Even though the Syrian regime stages its murders less professionally than ISIS, Assad’s fighters pose with the decapitated heads of their enemies; the regime’s journalists take selfies with the bodies of dead people and the 55,000 photographs smuggled out of Syria by military photographer “Caesar” of people who had been tortured to death while incarcerated demonstrate that the regime can effortlessly supplant the “Islamic State” in terms of its barbarianism. Stephen O’Brien, Undersecretary General for Humanitarian Affairs, has described the sieges of Syrian cities which have starved hundreds to death as “medieval”. The Syrian regime has been involved with 99% of the sieges that have cut off just under one million people and besieges 86% of them by itself, The Syria Campaign reported in June 2016. Since then, 200,000 additional people have been enclosed in Aleppo.
The understandable interest in stability in combination with a search for quick solutions has led to a form of nostalgia in the West that yearns for the return of the authoritarian dictators of the Middle East. It lies in the nature of authoritarian regimes that the respective elite targets all alternatives to their own reign and eliminates them – by supressing and pursuing the opposition, but also by ensuring that no one in their own ranks becomes too powerful. Dictatorships are therefore a temporary guarantor of stability, while in the long-term, they inhibit exactly that. The type of stability bred by a dictatorship was recently summed up in a nutshell by the Moroccan-French scholar Abubakr Jamai during an event in Berlin: “Tunisia was stable up to the minute that Mohammad Bouazizi lit his match.“
In the same vein, the discussion on Syria in which time and again the regime is referred to as a guarantor of stability is an example for the ineradicable myth of stable autocracies. During the time when large parts of the country saw peaceful demonstrations, the regime already disseminated the proclamation: “Assad forever or we will burn the country down!” – a slogan the regime and its allies remained true to by depopulating entire swaths of land or reducing them to rubble with its air force. The strategy of crusihgn the rebellion without any negotiations shows that the Syrian regime considers stability as less important – its priority is its own political survival and it is ready to go to any length, kill and destroy indiscriminately and accept destabilization. If members of the opposition – usually from the outside – are asked, “Was it worth the price the country is now paying?” it resembles a confusion of victim and perpetrator (Haid, 2016).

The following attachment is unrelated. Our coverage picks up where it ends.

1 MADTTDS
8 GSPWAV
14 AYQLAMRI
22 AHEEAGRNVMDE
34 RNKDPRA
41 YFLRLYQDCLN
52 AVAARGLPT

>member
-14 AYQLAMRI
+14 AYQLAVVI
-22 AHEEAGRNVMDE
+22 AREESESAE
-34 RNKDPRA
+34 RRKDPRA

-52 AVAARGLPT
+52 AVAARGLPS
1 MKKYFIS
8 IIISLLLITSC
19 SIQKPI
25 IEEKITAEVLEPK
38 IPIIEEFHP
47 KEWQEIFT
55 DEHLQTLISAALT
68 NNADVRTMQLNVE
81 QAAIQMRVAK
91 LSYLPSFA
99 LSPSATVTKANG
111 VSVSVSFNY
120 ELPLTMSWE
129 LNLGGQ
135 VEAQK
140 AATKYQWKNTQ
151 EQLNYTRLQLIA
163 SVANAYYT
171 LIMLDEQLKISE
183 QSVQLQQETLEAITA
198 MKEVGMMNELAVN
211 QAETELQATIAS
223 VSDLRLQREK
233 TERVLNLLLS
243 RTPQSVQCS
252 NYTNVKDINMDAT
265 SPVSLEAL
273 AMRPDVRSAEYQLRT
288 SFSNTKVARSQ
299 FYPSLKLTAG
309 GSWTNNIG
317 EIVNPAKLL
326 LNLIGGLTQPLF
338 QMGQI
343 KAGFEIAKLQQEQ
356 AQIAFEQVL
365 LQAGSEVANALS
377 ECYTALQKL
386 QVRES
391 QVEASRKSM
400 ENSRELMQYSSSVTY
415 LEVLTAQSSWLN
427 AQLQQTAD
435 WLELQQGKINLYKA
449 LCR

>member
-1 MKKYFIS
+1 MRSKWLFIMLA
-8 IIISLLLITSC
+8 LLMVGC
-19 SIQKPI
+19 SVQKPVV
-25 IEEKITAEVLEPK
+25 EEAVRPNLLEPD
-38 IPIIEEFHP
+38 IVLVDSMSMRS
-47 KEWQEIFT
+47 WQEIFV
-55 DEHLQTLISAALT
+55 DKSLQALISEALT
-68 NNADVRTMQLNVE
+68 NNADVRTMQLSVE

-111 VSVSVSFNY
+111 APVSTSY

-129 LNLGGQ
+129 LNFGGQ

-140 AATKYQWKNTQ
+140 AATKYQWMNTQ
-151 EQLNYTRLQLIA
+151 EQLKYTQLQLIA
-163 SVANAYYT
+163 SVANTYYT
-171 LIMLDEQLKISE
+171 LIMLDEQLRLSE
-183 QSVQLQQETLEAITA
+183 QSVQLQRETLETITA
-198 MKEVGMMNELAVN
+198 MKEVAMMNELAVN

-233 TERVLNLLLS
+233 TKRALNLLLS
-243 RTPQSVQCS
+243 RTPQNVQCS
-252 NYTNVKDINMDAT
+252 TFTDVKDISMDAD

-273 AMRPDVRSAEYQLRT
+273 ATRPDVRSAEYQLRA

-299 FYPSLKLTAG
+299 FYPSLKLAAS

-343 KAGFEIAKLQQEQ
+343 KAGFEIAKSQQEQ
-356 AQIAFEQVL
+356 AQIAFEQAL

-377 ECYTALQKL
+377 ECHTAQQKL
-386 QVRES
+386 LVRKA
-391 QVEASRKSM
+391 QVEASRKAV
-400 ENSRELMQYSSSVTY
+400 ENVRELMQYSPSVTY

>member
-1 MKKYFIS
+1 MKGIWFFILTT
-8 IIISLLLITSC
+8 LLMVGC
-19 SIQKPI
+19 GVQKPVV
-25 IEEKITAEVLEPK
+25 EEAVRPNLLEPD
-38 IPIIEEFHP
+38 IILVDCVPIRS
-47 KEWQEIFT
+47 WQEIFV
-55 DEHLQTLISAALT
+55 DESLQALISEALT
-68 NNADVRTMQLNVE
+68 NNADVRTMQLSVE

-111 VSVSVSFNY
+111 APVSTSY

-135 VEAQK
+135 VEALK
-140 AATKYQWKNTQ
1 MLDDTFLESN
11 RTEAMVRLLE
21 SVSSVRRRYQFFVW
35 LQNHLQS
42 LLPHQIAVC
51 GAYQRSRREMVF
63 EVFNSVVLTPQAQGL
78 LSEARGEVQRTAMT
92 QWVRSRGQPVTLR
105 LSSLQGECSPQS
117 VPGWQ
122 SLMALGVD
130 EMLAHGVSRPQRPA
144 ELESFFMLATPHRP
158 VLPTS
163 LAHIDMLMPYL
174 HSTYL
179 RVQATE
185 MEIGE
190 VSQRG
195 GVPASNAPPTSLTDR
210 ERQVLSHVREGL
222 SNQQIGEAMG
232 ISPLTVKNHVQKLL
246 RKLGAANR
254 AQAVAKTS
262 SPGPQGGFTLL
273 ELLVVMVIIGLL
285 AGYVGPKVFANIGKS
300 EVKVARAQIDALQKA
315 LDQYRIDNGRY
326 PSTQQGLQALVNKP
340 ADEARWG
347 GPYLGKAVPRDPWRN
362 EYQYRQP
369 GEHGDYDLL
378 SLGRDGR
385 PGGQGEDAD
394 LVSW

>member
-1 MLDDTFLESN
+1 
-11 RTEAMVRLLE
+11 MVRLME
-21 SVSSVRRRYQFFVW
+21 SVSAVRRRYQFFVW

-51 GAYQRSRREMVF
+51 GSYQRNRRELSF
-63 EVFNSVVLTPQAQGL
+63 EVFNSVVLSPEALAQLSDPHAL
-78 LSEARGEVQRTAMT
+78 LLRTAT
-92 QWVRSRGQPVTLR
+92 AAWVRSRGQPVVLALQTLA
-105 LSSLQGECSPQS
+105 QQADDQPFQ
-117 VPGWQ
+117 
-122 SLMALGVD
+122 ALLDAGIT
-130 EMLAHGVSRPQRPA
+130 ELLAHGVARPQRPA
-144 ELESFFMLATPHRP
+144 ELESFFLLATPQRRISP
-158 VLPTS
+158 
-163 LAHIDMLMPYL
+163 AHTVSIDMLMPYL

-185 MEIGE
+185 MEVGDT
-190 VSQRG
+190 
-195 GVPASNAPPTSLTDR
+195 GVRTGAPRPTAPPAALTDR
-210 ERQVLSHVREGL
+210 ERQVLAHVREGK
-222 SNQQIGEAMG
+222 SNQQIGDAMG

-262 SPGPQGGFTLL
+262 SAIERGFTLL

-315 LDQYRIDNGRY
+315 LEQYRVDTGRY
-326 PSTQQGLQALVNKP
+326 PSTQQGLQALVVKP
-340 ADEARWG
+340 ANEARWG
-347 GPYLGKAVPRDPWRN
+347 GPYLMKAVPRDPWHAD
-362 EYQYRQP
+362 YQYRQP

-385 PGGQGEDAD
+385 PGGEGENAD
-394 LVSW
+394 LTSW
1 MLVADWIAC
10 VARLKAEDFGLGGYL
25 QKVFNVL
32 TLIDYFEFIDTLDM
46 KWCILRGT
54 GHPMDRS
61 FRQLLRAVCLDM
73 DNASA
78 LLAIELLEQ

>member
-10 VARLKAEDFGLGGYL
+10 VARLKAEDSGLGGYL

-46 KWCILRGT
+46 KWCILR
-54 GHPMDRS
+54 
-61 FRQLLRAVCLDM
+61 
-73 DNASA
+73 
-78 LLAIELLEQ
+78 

In his article “In Syria, the Enemy of America’s Enemy Is Still a Lousy Friend“, Idrees Ahmad, Lecturer in Digital Journalism with the University of Stirling and meticulous observer of the Syrian conflict, analyses the correlation between the upheaval in the Arab world, violence and the role of the West: “Return to “stability” might sound attractive after a decade of neoconservative chaos, but the proponents of this view forget that ISIS emerged in the first place as a consequence of US support for despotic regimes across the Middle East and North Africa. (…) If ISIS is treated as a causeless symptom in need of a quick remedy, cynical alliances to quash it will seem attractive. But ISIS is the consequence of a failed policy, and it’s the original sin of abandoning the revolution that demands redress.
Allies in the fight against terrorism
However, the region’s stability is not in itself the end of the Western discussion of how it could come to political terms with authoritarian dictatorships. At its core is the aforementioned concern that instable states in the region could attract extremists from Europe who are likely to be radicalised during their sojourn and then could be expected to launch attacks in Western countries. Whoever speaks favourably of a cooperation with Assad “[presents] a false choice between the regime and ISIS — a comparison that works to the regime’s advantage.“
The authoritarian dictatorships in the Middle East are automatically seen not only as a counter-pole to Islamism, but it is also assumed that they pose no threat to the West. German politician Gregor Gysi weighed in on the attack in Nice by remarking: “I understand the enmity to Assad. But it is not Assad who pelts France with bombs, or charges into crowds in a truck. That is why we must concentrate our efforts on eliminating the Islamic State and not on dispelling Assad at the same time (Deutschlandfunk 2016).“
Given the war of annihilation waged by Bashar al-Assad against his own population with barrel, cluster and incendiary bombs, as well as chemical weapons; given that the Syrian regime, and not ISIS, is responsible for more than 90 percent of civilian deaths in Syria, this consideration is cynical and discriminatory (The Syria Campaign 2016).
Yet even beyond that, this quote demonstrates how short political memory can be: In 1982, one of the Syrian regime’s car bombs killed one person and injured 40 more in the heart of Paris – The background to this attack was a disagreement between the antagonising regimes of Hafez al-Assad and Saddam Hussein (Tanner 1982). Never before had such a large amount of explosives been used in an act of terrorism in Germany as in the attack on the French consulate in West Berlin, it was said at the time. The 24 kg had been stored in the Syrian embassy in East Berlin (Spiegel Online 1999). Muammar al-Gaddhafi is responsible for the three victims that were killed and the more than 200 wounded people in the wake of the attack on the La Belle nightclub in West Berlin in 1986 (Obeidat, 2015).